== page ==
Al got back into the ring. His Olympic mindset was transforming into one of building capability and high, yet controlled, aggression. It was time to take a really heavy rip at the throw; not a time to be timid or complacent. “I was ready to throw harder than I ever had before.” He did.
Payton Jordan was right there. “I heard him bellow 'Oohhh!' and he grabbed his ribs and practically went to his knees, and a big man like this, doesn't go to his knees unless he is in pain. And I looked at him and I said, 'Al, what happened?' He says, ‘I don't know. I feel like the whole side is caved in.’ And he reached down, and it was just so painful he could hardly touch it.”
Al remembers collapsing violently in a heap. “Payton came running over yelling, ‘What the hell happened?’ I muttered, ‘I don’t know; something bad.’” It was the most searing, deep agony he had ever experienced, as if his abdominal structure had exploded on one side.
Jordan got Al over to the training facility where Dr. Daniel Hanley, Chief Physician, U.S. Olympic Team, and, Jim Emmerich, Head Trainer, examined him. They pushed and probed the injury and took a set of X-rays.
“Is it a hip pointer or something like that?” Al asked. Emmerich answered, “No Al, this might feel like a hip pointer, but it ain’t no hip pointer.”
Doc Hanley, then lowered the boom. “Al, you’ve torn cartilage off of your ribcage. You’re bleeding internally. This is serious.”
"Can I throw?" was Al’s question. Doc Haney answered, "No, you can't throw. You can’t even move, right? This is cartilage that has separated from your rib cage.
There was a long silence as Al’s eyes met with Jordan’s.
Doc Haney continued, “You've just injured yourself pretty severely, so sit back and enjoy this competition because you're not competing with this thing. This is a two or three month heal, if not more. You've already won two gold medals, Al…"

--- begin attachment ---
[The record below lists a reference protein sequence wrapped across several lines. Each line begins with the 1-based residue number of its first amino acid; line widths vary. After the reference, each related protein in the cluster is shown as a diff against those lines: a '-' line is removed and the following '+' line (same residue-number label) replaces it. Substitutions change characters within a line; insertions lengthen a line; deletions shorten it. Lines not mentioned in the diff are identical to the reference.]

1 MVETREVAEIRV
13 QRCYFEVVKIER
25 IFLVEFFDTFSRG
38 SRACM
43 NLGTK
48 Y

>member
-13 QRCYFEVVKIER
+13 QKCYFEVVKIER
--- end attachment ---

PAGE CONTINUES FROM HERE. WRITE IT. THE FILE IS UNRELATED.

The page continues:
Oerter asked Emmerich and Hanley if there was anything they could do to get him to the floor of the stadium in six days. Hanley reiterated the negative and that this was a massive internal injury.
Jim Emmerich, sensing the crushing disappointment, offered, “We're going to start freezing the area immediately, just to keep out all the extra fluid that's going to build up because of the tears. So, lots of ice, we’ll give you ultrasound, but we're not going to be able to do anything else for you. You’re not throwing. We're going to tape you all around so you can try to get some rest."
Oerter went back to his room and attempted to lay down. It made things worse. In that position, the ribcage expands a bit and that worked directly against his injury. Sleep was an impossibility.
As he stared out the window in the early morning hours of October 10th, Al recalls reflecting on his four-year quest. “I was so close to the Games that I had worked 1,454 out of 1,460 days for. My body and mind were still on that same progressing calendar; still working at elevated levels each and every one of those 1,454 days. I could not give up at the last moment. I just wanted to find a way to get out on the floor of the stadium to see what I could do.
On Saturday, Parry O’Brien and Hal Connolly went off to attend the Opening Ceremonies. O’Brien was selected as the American flag bearer and would have the honor of leading the U.S. team into the Olympic Stadium.
Al was in no shape to attend. Even if he had been healthy, he would have skipped the long ritual. He learned in Melbourne in ’56, that, for him, marching and standing out in the hot sun for hours depleted the built-up energy he needed to perform at his most optimal. He didn’t attend the ceremonies in 1960 (Rome) and came away with the gold medal. He had planned to repeat the behavior in Tokyo, but now it was a moot point.
Oerter was sure that the USOC had considered replacing him on the Olympic team with an alternate from the trials. With only five days to go, however, there wasn’t any way to get a thrower over to Japan and give him enough time to train before the event. The clock was against them.